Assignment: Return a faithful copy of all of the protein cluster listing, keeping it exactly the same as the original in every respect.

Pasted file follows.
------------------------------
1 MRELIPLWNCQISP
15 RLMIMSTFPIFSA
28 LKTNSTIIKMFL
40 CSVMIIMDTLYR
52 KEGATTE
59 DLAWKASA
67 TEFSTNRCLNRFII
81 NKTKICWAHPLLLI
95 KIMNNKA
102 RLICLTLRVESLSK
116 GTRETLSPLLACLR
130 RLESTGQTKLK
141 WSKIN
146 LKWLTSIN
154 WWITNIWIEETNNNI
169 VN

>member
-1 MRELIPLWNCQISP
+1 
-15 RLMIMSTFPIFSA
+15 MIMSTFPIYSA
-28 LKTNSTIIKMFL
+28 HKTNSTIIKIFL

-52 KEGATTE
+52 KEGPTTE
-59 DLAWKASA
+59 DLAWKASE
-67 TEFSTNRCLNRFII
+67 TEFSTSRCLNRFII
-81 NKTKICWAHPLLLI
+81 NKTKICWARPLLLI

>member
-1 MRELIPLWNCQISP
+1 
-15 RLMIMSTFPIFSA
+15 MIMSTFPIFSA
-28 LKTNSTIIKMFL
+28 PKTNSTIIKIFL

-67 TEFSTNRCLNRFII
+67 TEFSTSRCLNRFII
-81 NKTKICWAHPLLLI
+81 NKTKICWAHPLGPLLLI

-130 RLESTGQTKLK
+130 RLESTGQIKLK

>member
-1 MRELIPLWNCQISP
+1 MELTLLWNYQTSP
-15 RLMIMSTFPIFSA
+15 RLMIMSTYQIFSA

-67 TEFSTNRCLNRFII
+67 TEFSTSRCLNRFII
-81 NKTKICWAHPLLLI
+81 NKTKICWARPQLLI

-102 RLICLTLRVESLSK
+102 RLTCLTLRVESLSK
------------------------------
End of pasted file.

1 MRELIPLWNCQISP
15 RLMIMSTFPIFSA
28 LKTNSTIIKMFL
40 CSVMIIMDTLYR
52 KEGATTE
59 DLAWKASA
67 TEFSTNRCLNRFII
81 NKTKICWAHPLLLI
95 KIMNNKA
102 RLICLTLRVESLSK
116 GTRETLSPLLACLR
130 RLESTGQTKLK
141 WSKIN
146 LKWLTSIN
154 WWITNIWIEETNNNI
169 VN

>member
-1 MRELIPLWNCQISP
+1 
-15 RLMIMSTFPIFSA
+15 MIMSTFPIYSA
-28 LKTNSTIIKMFL
+28 HKTNSTIIKIFL

-52 KEGATTE
+52 KEGPTTE
-59 DLAWKASA
+59 DLAWKASE
-67 TEFSTNRCLNRFII
+67 TEFSTSRCLNRFII
-81 NKTKICWAHPLLLI
+81 NKTKICWARPLLLI

>member
-1 MRELIPLWNCQISP
+1 
-15 RLMIMSTFPIFSA
+15 MIMSTFPIFSA
-28 LKTNSTIIKMFL
+28 PKTNSTIIKIFL

-67 TEFSTNRCLNRFII
+67 TEFSTSRCLNRFII
-81 NKTKICWAHPLLLI
+81 NKTKICWAHPLGPLLLI

-130 RLESTGQTKLK
+130 RLESTGQIKLK

>member
-1 MRELIPLWNCQISP
+1 MELTLLWNYQTSP
-15 RLMIMSTFPIFSA
+15 RLMIMSTYQIFSA

-67 TEFSTNRCLNRFII
+67 TEFSTSRCLNRFII
-81 NKTKICWAHPLLLI
+81 NKTKICWARPQLLI

-102 RLICLTLRVESLSK
+102 RLTCLTLRVESLSK